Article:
Man pocketed MILLIONS from coronavirus relief programs “like a personal piggy bank,” AG says


A criminal complaint was filed in the District of New Jersey today charging a dual-resident of New York and Florida with fraudulently obtaining and laundering nearly $4 million in funds from the COVID-19 relief Paycheck Protection Program (PPP).

According to court documents, Gregory J. Blotnick, 34, of New York City and West Palm Beach, used a variety of false representations to fraudulently obtain more than $3.8 million in federal COVID-19 PPP funds. To obtain the loan money, Blotnick submitted eight falsified loan applications to numerous lenders on behalf of five of Blotnick’s businesses, including his New York City-based hedge fund management firm, Brattle Street Capital LLC and related entities. To obtain the PPP loans, Blotnick submitted false information, including the number of his employees, federal tax returns for his businesses, and his payroll documentation, and he certified that he would use the loan money only for business-related purposes. After fraudulently obtaining the loans, Blotnick laundered and misused the loan proceeds by, among other things, transferring those proceeds to brokerage accounts and placing more than $3 million in losing stock trades.

“Not only did Blotnick fraudulently obtain almost $4 million in relief funds reserved for those suffering serious financial harm from the tragic COVID-19 pandemic, he also lied about how he would use those funds, placing millions of dollars in losing stock trades,” said Acting Assistant Attorney General Nicholas L. McQuaid of the Justice Department’s Criminal Division. “The Justice Department and its law enforcement partners remain committed to aggressively pursuing and holding accountable fraudsters who treat COVID-19 relief programs like a personal piggy bank.”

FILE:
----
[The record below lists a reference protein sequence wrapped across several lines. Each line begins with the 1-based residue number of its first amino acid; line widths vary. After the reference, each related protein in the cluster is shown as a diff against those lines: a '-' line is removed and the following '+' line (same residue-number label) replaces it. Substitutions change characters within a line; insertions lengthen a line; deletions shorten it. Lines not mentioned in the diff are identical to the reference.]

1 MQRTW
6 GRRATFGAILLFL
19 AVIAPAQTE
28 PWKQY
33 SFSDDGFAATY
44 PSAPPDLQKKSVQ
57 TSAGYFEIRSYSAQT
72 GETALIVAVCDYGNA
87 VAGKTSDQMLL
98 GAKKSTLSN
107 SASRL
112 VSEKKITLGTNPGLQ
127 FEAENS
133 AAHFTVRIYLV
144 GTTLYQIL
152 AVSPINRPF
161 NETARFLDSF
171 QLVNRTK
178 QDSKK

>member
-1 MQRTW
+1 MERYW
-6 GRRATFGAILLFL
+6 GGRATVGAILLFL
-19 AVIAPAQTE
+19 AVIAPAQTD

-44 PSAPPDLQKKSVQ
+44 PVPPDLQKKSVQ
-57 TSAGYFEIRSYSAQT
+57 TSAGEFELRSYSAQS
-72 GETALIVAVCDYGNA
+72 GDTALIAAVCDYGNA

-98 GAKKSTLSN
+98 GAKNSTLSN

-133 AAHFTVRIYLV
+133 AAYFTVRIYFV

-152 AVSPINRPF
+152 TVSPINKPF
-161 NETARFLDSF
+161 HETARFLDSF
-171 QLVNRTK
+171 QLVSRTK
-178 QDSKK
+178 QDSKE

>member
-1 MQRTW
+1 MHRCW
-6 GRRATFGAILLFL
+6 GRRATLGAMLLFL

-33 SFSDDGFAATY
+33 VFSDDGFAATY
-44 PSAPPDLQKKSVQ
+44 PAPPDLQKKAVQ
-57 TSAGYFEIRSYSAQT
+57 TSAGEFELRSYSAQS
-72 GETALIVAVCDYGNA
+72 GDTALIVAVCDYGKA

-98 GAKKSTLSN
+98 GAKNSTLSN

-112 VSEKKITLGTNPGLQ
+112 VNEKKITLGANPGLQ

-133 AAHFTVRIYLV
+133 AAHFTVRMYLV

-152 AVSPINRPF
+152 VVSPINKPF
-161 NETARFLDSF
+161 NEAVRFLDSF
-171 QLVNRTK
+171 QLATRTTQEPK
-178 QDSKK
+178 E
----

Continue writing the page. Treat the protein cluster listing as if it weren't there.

“The funds made available through the Paycheck Protection Program are intended to help businesses and their workers get through the financial hardships caused by the COVID-19 pandemic, not to enrich the unscrupulous few who, like this defendant, lie to obtain those funds for their own personal profit,” said Acting U.S. Attorney Rachael A. Honig for the District of New Jersey. “We will continue to protect the viability of important federal programs like these by working quickly to identify, investigate, and prosecute the individuals who see a time of national crisis as an opportunity to commit fraud.”

“As the federal government moves to support small businesses during this critical time, members of the Federal Home Loan Bank system play an integral role in the Paycheck Protection Program,” said Special Agent in Charge Robert Manchak of the Northeast Region of the Federal Housing Finance Agency, Office of Inspector General (FHFA-OIG). “The charges announced today serve as a reminder that those who mislead lenders and seek to defraud the CARES Act will be held accountable. We are proud to work with the Department of Justice and our federal law enforcement partners during this unprecedented crisis.”

“These charges demonstrate our commitment to hold accountable those who attempt to defraud pandemic-related assistance programs designed to aid businesses and employees in these challenging times,” said Special Agent in Charge John F. Grasso of the Social Security Administration OIG (SSA-OIG) New York Field Division. “We will continue to collaborate across agency lines to combat this self-serving type of fraud. I want to thank the Federal Housing Finance Authority OIG, IRS Criminal Investigation, Federal Deposit Insurance Corporation OIG, and the U.S. Attorney’s Office for their efforts to bring this individual to justice.”

“These charges reflect greed and a selfish attempt to increase personal wealth on the backs of Americans suffering from the ongoing pandemic,” said Special Agent in Charge Patricia Tarasca of the Federal Deposit Insurance Corporation OIG (FDIC-OIG) New York Region. “As with this case, we will continue to vigorously investigate financial crimes and we appreciate the cooperation of our fellow law enforcement partners.”

Blotnick is charged with eight counts of wire fraud and six counts of money laundering. The defendant is scheduled for his initial court appearance on May 19, before U.S. Magistrate Judge Edward S. Kiel of the U.S. District Court for the District of New Jersey. If convicted, he faces a maximum penalty of 20 years in prison for each count of wire fraud, and a maximum of 10 years in prison for each count of money laundering.

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